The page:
Memoir Writing

Reference & EducationWriting & Speaking

  • Author Sandra W. Evans
  • Published March 29, 2012
  • Word count 601

Socrates said, "The unexamined life is not worth living." When you examine who you are and who you were meant to be, you are actually answering the philosophical question of the purpose (destiny) and significance (legacy) of your life. The goal of your memoir is to define your destiny and map out your legacy.

We all strive to make a difference. In return we want our lives to matter. Writing the story of your life, your memoir, is an opportunity to matter and reveals to you why you matter. As you write your memoir, the path that you took over your lifetime will unfold. You will learn more about yourself--your beliefs, values and the meaning of your life.

If there was a defining moment in your life, you may want to begin your memoir with this incident. If you do, you are in good company as actor George Clooney faced many defining moments in his life. Clooney was a big baseball star in high school. After high school he tried out for the Cincinnati Reds baseball team but did not make the cut. Then, he tried following in his father’s footsteps and did broadcast journalism but found that it was not right for him.

Finally, Clooney had his ultimate defining moment when he landed the roll portraying Dr. Douglas "Doug" Ross on the long-running medical TV drama ER. This culminated in leading roles in films including Batman & Robin, Out of Sight, Ocean’s Eleven and The Descendants leading to Golden Globe and Academy Awards. Today, Clooney is an actor, director, producer and screenwriter.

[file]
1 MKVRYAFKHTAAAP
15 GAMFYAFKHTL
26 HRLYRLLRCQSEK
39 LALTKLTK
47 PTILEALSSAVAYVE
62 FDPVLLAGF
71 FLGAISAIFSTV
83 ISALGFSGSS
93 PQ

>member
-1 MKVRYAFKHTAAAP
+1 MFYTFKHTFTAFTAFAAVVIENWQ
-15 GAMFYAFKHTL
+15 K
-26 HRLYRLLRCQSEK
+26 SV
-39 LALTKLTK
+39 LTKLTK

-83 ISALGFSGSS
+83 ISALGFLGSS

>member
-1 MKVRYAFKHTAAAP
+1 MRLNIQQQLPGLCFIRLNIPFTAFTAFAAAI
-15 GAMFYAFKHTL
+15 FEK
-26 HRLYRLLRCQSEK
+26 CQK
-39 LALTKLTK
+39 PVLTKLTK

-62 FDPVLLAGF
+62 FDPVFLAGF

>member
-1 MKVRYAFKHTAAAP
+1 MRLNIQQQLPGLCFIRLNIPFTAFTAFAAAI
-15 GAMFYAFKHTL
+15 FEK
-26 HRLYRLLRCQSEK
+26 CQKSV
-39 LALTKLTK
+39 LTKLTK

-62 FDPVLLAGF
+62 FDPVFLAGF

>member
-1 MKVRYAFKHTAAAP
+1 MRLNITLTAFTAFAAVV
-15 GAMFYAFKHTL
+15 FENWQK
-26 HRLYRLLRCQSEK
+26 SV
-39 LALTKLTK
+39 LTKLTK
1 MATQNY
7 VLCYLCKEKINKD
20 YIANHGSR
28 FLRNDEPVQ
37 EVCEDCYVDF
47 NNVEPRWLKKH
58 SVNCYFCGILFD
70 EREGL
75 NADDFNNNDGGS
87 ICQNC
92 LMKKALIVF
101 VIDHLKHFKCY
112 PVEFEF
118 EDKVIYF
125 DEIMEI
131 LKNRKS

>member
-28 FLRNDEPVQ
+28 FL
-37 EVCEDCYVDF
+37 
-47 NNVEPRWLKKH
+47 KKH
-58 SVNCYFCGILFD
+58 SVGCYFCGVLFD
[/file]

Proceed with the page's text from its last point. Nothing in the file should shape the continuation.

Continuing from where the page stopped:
You may also have a humorous, life-changing or defining moment in your life. If you use a story or event, it may start with one of the following:

· Favorite family story (Our family dog, Ol’ Blue…)

· Defining moment (The happiest/saddest day of my life…)

· Life altering event (If I had been on the plane…)

· Tragic Event (When my father/mother/friend/colleague died…)

Or, you may think in terms of a book built around important life episodes. You will bask in your early years with your family, remember falling in love for the first time, relive seeing a foreign city with all their wonders or recall looking into the eyes of your newborn. It may start with one of the following:

· Early years

· High school or college

· Military or work

· Wife, children or grandchildren

· Triumphs or tragedies

As this is your memoir, it should be written from the first-person viewpoint. Details are important but do not go overboard. If you articulate openly and honestly and write from your heart, your story will unfold naturally. You will want to write for a period, reflect for a period and return to writing again.

Periodically take a break from the task at hand to let your subconscious do the work for you. Walk, ride your bike or go to the gym. Have lunch with a friend. Do anything that will help you relax. When you return, your mind will be fresher from the break.

Hopefully, this is a soulful journey full of twists and turns as you document your life. Your journey is meant to be fun as you relive the memories of a lifetime. Although you may have had some ups and downs in your life, be comforted that it is all part of your living legacy. By the time that you are done, you will have new insights into yourself and your life. Your close friends will find your memoir endearing. Most importantly, your memoir leaves a living legacy for your children, grandchildren and generations to come.

Sandra W. Evans has expertise in all facets of human resource and operations management. Her 25 years of experience includes American Express, First Data, Standard & Poor’s (S&P 500), a division of the McGraw-Hill Companies, and two student loan non-profit’s, NMEAF and ISAC. Her credentials combine a MBA degree and progressive levels of experience as manager, Director, VP, CFO and EVP. Learn more on my facebook page at

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